No Time Zone Blues: Avoid Jet Lag With These Top Tips
Jet lag is one of the more surreal experiences a human being can undergo. You are dead tired, disoriented and probably unable to sleep. Furthermore, you become emotionally fragile and irritated with anyone and everyone.
Additionally, it renders you almost unable to enjoy your holiday or, if your travelling for work, do the work you are supposed to. Jet lag is also known as desynchronosis. I’ve even heard the unaffectionate term “travel hangover” thrown around.
The thing is, you shouldn’t just take this lying down. Unlike with hangovers, there are successful ways to fight back. It is possible to minimise jet lag’s detrimental effects. Let’s take a look at what jet lag is, its symptoms, and how to avoid it.
Remember – the most destructive effect of jet lag is the way it disturbs our sleep patterns. And not sleeping enough makes everything else in your life worse.
In a nutshell, jet lag happens when we travel (quickly) across time zones. The earth is divided into time zones – vertical blocks that run from east to west. This is a practical timekeeping system that is in sync with the earth’s rotation.
There are “rules” that apply:
This list of nasty symptoms could get longer, as one gets more specific. It is uncanny how many of these symptoms correspond with those of sleep deprivation. There is a good reason for this. Travelling across time zones disturbs our biochemistry in the same way that sleep deprivation does. Both of travelling and time zone shifts mess with our melatonin levels.
When we quickly travel across time zones, we disturb the 24-hour cycle of our bodies. This cycle is called the circadian rhythm. The effect of crossing time zones is that your day becomes unnaturally long or short. Our bodies take at least one full cycle to adjust to the new time zone. In the meantime, our sleep/wake cycles are messed up. As a result, we feel sleepy and awake at inappropriate times.
This is where the chemical melatonin comes in. Melatonin is a hormone that controls our sleep and wakefulness. The pineal gland secretes this hormone. Higher levels of melatonin cause sleepiness, and vice versa. Melatonin levels are regulated mainly by light exposure. Therefore, we feel sleepy at night (less exposure to light) and awake during the day (more exposure to light).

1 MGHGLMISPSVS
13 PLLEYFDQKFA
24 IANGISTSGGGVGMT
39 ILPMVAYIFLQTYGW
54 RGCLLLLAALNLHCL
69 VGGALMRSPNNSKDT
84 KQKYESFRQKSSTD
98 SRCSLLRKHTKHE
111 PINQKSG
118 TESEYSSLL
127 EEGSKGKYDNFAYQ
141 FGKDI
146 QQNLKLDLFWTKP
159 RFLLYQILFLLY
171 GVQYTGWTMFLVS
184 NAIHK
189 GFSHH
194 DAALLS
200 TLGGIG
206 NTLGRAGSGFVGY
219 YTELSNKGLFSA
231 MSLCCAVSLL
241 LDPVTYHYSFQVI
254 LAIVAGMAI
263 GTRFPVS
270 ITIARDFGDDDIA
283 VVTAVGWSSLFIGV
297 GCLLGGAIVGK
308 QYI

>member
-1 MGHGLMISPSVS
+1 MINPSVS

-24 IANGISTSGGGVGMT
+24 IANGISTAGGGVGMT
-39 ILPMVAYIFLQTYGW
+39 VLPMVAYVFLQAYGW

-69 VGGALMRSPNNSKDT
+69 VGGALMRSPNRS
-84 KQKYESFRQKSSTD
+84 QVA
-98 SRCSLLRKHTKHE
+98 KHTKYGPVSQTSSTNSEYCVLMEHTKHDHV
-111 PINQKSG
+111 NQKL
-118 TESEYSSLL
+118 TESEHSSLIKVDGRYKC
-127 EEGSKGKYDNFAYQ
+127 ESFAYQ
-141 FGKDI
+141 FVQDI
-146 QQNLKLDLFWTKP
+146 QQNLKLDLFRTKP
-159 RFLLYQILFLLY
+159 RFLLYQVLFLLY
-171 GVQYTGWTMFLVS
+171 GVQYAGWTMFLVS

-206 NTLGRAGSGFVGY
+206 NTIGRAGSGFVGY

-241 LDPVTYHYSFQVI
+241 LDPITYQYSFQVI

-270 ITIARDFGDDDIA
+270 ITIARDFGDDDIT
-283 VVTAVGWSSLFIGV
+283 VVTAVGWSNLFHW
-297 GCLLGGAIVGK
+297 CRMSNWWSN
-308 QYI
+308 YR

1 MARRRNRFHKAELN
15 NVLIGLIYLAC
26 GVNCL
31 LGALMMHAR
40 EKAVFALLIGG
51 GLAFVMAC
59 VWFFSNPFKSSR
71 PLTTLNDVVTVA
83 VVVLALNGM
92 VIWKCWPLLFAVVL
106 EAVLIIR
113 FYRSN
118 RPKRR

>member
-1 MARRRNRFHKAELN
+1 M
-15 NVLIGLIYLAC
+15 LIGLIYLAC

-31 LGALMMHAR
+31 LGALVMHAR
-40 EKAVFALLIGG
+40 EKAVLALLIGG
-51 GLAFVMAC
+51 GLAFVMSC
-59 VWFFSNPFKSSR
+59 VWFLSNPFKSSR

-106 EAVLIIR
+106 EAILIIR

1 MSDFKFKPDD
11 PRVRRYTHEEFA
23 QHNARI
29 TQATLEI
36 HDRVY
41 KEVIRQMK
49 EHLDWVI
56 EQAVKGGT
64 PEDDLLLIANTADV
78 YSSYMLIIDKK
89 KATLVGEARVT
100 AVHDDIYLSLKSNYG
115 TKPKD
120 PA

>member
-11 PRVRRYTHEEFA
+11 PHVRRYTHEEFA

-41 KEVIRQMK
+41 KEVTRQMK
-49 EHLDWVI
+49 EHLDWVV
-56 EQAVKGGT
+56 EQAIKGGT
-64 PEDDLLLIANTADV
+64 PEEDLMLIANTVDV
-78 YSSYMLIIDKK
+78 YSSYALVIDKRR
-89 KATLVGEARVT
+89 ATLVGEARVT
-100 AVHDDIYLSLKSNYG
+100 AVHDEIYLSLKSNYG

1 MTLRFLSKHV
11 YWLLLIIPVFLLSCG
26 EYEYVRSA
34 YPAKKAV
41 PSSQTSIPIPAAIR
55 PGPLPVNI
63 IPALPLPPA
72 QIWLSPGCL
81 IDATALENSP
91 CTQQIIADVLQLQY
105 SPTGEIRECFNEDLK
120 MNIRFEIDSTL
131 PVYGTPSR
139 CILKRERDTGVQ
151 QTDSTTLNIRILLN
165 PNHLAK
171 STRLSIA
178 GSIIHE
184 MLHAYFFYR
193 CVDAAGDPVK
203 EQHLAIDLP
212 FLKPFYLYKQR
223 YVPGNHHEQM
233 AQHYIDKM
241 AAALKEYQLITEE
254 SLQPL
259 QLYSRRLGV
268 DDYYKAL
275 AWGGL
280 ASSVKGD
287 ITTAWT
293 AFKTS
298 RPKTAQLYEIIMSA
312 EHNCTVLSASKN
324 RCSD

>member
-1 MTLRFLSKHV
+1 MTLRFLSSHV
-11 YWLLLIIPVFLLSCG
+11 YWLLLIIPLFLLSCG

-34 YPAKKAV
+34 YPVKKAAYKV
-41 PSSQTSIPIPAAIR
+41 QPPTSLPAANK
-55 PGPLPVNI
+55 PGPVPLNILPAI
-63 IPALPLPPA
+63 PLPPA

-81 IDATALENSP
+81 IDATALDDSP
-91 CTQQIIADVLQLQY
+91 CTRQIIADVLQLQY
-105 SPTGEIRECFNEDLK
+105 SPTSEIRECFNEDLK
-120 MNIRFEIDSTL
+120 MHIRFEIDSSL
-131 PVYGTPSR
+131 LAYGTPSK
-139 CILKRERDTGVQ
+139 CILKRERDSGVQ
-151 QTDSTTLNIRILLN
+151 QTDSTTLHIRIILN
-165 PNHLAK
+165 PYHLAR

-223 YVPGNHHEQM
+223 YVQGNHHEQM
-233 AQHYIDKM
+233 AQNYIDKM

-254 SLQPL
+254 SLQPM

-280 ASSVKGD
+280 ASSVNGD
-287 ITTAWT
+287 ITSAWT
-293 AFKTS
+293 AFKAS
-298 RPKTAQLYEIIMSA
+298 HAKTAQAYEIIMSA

Our bodies take at least one cycle to adjust to the new time zone, so, until then, melatonin secretion is “out of step”. Temporarily, it turns us into zombies or involuntary night owls.
The best (and, thankfully, the easiest) way to treat jet lag is getting a good night’s sleep. It seems a bit obvious, but it is really that simple. Additionally, by going to sleep when it is dark and waking up at daybreak, you are adjusting your circadian clock to the new time zone.
You need a strategy, a multi-pronged approach. Use all or any tools at your disposal. There is no quick fix, and the process includes some preparation.
You don’t have to do it entirely in one go. Even moving your schedule an hour earlier or later can make for a “softer landing” in the new time zone. Consequently, adjusting to the new time zone will be far less disruptive.
To get an even more of a head start, you can further adapt to the new time zone while on the plane there.
Get something or some way to make you stay awake or fall asleep. I realise that this tactic might be frowned upon. After all, sedatives and stimulants disrupt our biochemistry even further. However, it seems to work for some, and I’ve tried it myself. (With success, may I add.)
The technique: artificially adjust your sleep/wake patterns to the new time zone when you arrive there. In other words, go to sleep at nighttime, whether it comes later or earlier. It doesn’t have to be chemical, you can use your falling-asleep routine, or use light exposure to great effect. Moreover, move the rest of your schedule to fit the new time zone.
You can also take naps if your day becomes too long, but keep them under 40 minutes. You don’t want to sleep long enough to go into the deep sleep phases. If you do, you either won’t be able to wake up, or you will make your jet lag worse.
You’re going to need more energy than usual to deal with the situation. To boot, if you’re hungry and thirsty, you will set off an unwanted chemical reaction. Your body will start to release stress hormones, which disrupt melatonin levels.
Whether you’re travelling for work or entertainment, an extra day or two is worth gold. During this time, you’ll be able to “find your feet”. Remember, for each time zone you cross, you need about a day to recover. There are, however, ways to speed this process up a bit, but not much.
You can also buy some extra time for travelling. If you break up your journey into shorter trips, it will buffer the effects of jet lag. Besides, this works really well when travelling from west to east.
The jury is still out as to the effectiveness of this technique, but it works for some. Take a melatonin supplement an hour or so before your new time zone’s bedtime. Remember that this will most likely work for one night only. (Your body will attempt to even out the extra melatonin rather quickly.)
Get as much info as possible about your accommodation beforehand. Check for anything that will disrupt your sleep. There could be a busy highway next to your room that the hotel website “neglected to” tell you about. On top of that, try to find out what sort of mattress the room has. Back pain and a stiff neck will not improve the effects of jet lag.
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